Doctor–Couple Communication During Assisted Reproductive Technology Visits

D. Leone; L. Borghi; S. Del Negro; C. Becattini; E. Chelo; M. Costa; L. De Lauretis; A.P. Ferraretti; G. Giuffrida; C. Livi; A. Luehwink; R. Palermo; A. Revelli; G. Tomasi; F. Tomei; C. Filippini; E. Vegni


Hum Reprod. 2018;33(5):877-886. 

In This Article


Sample Characteristics

Out of 148 eligible ART consultations, a total of 92 couples agreed to participate. After seven consultations were excluded due to technical problems, 85 consultations were eligible for analysis. The response rate was 62.2%. No differences were found between patients who agreed and those who refused to participate in terms of sociodemographic characteristics (see Supplementary Table SI).

A total of 28 gynecologists and 160 patients participated. The majority of patients were couples (n = 75 couples, 88%). The demographic and clinical characteristics of the participants are shown in Table II.

Out of the 85 visits collected, 49 were first visits and 36 were check-ups. None of the check-up visits involved a couple who had been videotaped during the first meeting.

Communication Content

The average visit duration was 37 min (SD = 17.7). In terms of the communication content, physicians accounted for 64% and patients for 36% of all consultation statements. The mean verbal dominance was 1.9 (SD = 0.86, range: 0.72–5.74). Out of the consultations at which both male and female partners were present, females accounted for 67% of all patient talk.

Physicians were found to be mainly focused on providing information about medical conditions and treatment (μ = 223.5, SD = 134.2). However, over and beyond medical information, their communication content was very diversified, primarily involving socioemotional exchanges: emotional talk (μ = 51.4, SD = 38.5), positive talk (μ = 36.3, SD = 24.8), facilitation (μ = 49.9, SD = 45.9) and procedural talk (μ = 46.1, SD = 64.2) (Figure 1). On the other hand, communication content among couples was found to have a 2-fold focus on providing biomedical information (μ = 88.9, SD = 57.6) and on positive talk (μ = 82.9, SD = 60.0) (Figure 2).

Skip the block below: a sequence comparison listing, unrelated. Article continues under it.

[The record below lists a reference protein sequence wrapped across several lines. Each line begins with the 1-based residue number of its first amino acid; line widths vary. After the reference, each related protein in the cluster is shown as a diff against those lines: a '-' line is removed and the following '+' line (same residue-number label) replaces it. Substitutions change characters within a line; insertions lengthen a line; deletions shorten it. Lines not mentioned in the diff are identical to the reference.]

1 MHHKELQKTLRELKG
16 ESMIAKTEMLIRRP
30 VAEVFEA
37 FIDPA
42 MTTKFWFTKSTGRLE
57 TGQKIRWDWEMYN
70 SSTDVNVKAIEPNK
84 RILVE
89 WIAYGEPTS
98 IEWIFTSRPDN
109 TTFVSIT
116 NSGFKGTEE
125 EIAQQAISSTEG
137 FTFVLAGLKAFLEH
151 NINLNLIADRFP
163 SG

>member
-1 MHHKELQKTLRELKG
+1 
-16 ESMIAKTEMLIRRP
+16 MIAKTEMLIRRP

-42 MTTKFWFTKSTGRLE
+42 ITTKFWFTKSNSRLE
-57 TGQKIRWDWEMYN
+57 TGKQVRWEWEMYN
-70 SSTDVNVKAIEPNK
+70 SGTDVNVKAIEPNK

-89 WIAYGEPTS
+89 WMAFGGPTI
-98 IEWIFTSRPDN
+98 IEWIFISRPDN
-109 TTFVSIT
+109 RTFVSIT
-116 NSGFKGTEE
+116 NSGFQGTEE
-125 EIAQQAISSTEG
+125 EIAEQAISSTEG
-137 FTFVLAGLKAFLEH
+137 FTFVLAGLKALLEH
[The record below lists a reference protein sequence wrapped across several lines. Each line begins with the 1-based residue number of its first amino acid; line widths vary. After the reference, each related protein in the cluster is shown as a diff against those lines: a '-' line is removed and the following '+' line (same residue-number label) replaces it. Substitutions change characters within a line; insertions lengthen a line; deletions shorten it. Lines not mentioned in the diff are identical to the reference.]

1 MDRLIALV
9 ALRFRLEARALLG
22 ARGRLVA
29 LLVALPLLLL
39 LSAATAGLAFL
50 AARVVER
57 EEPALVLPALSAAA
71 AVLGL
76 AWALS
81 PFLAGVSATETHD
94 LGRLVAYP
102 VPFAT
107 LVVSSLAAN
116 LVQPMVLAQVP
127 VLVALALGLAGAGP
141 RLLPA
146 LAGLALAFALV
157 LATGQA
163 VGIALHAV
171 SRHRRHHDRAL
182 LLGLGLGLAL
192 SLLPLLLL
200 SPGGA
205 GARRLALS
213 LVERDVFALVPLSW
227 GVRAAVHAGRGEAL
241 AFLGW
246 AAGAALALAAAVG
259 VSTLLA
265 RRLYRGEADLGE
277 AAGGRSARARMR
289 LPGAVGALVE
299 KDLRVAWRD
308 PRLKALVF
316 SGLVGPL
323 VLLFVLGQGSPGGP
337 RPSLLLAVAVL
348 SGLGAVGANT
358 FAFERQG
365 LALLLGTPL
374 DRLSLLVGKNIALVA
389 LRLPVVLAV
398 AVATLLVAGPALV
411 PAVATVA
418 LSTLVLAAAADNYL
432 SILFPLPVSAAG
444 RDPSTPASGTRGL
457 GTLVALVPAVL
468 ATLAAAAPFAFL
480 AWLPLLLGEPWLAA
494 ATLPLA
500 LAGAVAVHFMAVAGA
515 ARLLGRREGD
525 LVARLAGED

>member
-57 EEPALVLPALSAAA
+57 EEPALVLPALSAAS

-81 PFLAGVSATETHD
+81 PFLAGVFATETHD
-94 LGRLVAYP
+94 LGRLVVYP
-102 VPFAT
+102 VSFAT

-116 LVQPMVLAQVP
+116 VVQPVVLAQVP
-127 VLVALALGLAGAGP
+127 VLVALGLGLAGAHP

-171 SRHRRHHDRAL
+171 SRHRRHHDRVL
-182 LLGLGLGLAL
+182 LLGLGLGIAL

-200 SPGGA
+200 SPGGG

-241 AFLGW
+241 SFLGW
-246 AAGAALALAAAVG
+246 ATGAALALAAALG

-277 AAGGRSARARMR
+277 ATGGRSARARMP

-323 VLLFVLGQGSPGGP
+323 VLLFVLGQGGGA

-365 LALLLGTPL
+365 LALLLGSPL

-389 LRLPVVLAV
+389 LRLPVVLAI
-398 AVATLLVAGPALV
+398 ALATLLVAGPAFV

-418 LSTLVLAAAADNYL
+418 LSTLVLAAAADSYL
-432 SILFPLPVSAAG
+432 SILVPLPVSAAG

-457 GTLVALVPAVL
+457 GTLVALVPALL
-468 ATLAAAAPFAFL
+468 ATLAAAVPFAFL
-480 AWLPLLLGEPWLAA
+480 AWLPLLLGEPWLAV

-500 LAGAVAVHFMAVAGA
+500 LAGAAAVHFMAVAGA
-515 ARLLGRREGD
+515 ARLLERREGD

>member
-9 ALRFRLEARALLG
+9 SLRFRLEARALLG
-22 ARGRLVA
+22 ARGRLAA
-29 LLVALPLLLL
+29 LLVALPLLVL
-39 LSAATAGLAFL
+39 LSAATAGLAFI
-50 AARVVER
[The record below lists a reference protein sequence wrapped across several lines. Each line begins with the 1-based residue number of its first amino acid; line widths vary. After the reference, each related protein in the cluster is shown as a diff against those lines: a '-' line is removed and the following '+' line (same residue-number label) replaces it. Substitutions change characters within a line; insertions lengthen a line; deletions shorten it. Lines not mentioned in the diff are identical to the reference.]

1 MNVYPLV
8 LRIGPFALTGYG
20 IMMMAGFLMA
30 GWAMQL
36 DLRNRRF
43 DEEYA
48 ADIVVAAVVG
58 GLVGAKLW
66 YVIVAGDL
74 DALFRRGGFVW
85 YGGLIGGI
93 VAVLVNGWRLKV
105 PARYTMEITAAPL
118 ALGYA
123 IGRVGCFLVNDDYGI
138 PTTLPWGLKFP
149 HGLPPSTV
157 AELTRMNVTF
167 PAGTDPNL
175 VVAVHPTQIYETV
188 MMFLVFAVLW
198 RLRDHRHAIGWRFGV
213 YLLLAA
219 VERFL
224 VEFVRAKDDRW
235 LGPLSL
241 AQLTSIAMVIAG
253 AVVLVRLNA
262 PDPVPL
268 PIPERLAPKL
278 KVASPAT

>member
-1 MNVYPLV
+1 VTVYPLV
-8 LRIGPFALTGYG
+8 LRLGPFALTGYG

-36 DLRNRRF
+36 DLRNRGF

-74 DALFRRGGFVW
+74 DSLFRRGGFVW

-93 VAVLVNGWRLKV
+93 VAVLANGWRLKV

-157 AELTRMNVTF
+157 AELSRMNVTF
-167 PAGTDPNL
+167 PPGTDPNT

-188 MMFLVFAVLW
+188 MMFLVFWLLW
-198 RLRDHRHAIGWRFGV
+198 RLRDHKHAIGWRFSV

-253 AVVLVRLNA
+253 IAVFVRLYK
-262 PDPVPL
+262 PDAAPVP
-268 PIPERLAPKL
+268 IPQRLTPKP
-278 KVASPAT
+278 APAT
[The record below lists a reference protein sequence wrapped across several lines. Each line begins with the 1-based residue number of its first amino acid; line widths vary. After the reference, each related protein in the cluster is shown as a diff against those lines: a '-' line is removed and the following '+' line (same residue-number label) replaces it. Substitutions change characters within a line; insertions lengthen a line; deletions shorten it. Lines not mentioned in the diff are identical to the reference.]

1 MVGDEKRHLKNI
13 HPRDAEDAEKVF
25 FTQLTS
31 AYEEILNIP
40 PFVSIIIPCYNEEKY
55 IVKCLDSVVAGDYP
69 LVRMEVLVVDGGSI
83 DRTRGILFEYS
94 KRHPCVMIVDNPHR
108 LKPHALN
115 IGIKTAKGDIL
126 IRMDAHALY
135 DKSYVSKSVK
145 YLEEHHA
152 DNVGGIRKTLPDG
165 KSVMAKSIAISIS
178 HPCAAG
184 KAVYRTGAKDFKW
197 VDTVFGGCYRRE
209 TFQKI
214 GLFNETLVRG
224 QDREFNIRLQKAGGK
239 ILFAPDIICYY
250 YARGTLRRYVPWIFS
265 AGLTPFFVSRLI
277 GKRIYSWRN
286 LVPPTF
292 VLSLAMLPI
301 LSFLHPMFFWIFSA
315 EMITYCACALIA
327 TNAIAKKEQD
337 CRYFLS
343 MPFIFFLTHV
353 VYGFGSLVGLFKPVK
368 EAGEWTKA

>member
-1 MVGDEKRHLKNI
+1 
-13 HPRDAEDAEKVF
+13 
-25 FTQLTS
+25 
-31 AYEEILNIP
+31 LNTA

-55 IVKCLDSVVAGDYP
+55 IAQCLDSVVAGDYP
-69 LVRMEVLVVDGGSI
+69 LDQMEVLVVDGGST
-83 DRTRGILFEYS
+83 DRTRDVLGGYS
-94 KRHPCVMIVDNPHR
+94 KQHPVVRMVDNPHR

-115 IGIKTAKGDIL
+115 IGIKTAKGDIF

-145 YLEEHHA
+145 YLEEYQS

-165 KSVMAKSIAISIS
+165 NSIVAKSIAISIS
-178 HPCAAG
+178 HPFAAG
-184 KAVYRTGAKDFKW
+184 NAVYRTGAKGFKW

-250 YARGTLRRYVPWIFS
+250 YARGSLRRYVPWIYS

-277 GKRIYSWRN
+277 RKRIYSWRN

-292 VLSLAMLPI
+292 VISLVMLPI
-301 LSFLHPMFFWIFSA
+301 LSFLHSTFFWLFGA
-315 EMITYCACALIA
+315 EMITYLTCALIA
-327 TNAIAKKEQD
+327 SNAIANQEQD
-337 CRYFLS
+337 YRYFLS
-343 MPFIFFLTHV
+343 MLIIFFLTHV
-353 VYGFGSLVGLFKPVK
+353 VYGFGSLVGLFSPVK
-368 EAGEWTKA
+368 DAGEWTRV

Figure 1.

Frequencies of physician Roter Interaction Analysis System (RIAS) composite categories.

Figure 2.

Frequencies of patient Roter Interaction Analysis System (RIAS) composite categories.

The mean PCI was 0.51 (SD = 0.28; range 0.08–1.77). Patient centredness did not differ between first visits and check-up (t = 0.59, P = 0.56) (Figure 3), while it significantly differed by treatment advice (F = 6.30, P < 0.001) (Figure 4) and doctor's gender (t = −3.15, P = 0.002) (Figure 5). In particular, PCI was found to be significantly higher in those visits in which the treatment indication was for an heterologous fertilization (compared to all the other type of indications) and in the visits in which the doctor was a woman.

Figure 3.

Patient centeredness index by type of visit.

Figure 4.

Patient centeredness index by treatment advice.

Figure 5.

Patient centeredness index by doctor's gender.

Comparison Between Male and Female Talk

The paired t-tests showed that females reported a significantly greater number of total utterances than males, with a large effect size (descriptive statistics showed that the female partners contributed 67% of all patient talk, with a ratio of female/male All talk of 2:1). Moreover, female verbal exchanges were significantly higher in almost all the RIAS composite categories when compared to their male partners, with effect size ranging from small to moderate and moderate for some categories (Biomedical questions, Lifestyle/Psychosocial information, Facilitation/Activation, Emotional expression and procedural talk) and from moderate to large and large for others (Biomedical information and positive talk) (Table III).

As the t-tests showed female dominance in every RIAS category, Chi-squared tests were calculated using the observed frequencies of female and male All talk (i.e. 2:1) as expected frequencies. The results are shown in Table IV. With respect to the expected frequencies, females reported significantly more utterances in the following specific categories: Biomedical information, Positive talk and Procedural talk. Moreover, differences between female and male contribution to the visit according to the cause of infertility (female factor versus male factor versus other factors) were evaluated. No statistically significant differences were found (Supplementary Table SII).